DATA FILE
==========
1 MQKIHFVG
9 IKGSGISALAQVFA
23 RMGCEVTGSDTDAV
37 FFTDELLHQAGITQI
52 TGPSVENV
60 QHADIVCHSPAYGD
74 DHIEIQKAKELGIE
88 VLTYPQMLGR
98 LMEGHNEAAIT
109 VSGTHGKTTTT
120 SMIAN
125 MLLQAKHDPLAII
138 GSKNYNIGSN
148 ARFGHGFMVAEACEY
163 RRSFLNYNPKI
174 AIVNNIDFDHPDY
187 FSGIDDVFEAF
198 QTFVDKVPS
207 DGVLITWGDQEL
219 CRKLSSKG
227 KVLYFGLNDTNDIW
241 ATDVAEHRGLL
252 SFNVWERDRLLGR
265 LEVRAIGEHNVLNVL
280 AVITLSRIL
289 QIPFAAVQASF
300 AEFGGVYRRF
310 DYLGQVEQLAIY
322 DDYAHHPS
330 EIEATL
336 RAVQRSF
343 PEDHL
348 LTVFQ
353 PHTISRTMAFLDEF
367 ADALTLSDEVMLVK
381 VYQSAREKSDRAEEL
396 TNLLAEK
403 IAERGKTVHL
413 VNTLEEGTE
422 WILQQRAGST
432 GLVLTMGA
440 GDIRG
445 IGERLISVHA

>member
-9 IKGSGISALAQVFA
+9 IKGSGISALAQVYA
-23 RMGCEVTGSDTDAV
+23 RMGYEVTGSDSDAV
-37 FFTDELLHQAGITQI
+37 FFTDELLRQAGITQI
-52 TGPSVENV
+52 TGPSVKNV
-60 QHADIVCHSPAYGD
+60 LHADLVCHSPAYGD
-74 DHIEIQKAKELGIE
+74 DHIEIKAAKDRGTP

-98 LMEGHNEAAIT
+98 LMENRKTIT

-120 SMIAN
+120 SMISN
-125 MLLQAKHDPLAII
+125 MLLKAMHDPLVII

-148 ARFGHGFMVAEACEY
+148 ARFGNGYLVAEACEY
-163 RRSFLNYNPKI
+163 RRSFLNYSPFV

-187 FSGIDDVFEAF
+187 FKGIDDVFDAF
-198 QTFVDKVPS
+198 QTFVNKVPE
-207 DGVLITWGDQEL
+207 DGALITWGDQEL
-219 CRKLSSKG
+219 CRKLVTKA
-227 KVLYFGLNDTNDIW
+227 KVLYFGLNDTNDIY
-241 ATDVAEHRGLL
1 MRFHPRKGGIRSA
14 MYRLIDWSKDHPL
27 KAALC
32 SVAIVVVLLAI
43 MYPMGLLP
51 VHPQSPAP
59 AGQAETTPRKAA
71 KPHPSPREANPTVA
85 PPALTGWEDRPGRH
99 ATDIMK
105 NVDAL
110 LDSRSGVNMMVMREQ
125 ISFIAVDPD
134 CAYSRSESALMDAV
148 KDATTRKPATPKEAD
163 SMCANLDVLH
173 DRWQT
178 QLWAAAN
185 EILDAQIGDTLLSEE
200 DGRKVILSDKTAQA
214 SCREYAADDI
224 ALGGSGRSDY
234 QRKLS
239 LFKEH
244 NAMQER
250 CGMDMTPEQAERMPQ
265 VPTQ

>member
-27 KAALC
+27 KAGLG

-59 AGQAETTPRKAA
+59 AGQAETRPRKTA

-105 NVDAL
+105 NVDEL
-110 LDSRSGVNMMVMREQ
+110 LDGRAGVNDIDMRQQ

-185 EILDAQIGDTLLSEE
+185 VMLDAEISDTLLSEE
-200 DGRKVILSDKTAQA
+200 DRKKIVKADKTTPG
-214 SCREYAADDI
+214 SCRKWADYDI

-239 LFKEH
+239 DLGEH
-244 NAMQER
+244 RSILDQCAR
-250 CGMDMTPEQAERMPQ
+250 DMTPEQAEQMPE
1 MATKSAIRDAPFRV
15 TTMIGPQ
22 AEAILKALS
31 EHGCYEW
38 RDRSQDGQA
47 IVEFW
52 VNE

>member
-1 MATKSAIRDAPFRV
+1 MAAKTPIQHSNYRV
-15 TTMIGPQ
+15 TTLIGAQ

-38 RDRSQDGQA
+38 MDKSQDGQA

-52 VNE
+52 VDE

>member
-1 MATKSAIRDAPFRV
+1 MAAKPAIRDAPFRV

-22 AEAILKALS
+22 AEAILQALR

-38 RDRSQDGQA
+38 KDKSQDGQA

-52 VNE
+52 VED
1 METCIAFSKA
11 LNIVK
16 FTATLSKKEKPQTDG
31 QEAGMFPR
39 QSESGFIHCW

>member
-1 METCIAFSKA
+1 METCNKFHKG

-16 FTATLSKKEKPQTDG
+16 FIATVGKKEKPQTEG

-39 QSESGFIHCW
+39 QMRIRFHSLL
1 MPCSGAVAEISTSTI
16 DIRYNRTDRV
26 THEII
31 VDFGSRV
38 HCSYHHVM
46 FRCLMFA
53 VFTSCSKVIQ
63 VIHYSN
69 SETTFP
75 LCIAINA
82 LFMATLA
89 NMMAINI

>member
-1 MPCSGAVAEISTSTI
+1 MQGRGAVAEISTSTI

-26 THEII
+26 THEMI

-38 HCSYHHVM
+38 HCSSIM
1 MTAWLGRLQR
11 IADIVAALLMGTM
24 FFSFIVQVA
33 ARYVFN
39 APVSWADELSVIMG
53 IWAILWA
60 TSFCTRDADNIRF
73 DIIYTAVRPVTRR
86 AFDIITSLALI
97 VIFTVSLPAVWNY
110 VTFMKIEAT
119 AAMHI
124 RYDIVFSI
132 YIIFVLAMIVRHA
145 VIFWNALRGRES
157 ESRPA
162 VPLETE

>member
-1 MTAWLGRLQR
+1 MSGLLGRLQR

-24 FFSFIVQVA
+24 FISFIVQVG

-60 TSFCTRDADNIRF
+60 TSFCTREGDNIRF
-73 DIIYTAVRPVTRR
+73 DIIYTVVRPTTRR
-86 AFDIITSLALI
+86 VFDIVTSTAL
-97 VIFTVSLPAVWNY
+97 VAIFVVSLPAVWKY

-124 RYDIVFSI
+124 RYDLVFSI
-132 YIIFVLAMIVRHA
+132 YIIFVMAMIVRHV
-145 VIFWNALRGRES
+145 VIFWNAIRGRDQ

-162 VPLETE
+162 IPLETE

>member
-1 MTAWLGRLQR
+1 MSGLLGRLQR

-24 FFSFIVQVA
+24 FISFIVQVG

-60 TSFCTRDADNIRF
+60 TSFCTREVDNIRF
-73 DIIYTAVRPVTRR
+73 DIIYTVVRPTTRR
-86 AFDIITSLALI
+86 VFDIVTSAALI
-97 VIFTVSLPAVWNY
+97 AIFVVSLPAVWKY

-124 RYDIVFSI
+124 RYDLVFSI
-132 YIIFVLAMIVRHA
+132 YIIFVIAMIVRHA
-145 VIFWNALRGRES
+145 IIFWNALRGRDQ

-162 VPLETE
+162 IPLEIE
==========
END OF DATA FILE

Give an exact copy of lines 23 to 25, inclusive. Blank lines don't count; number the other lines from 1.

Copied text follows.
252 SFNVWERDRLLGR
265 LEVRAIGEHNVLNVL
280 AVITLSRIL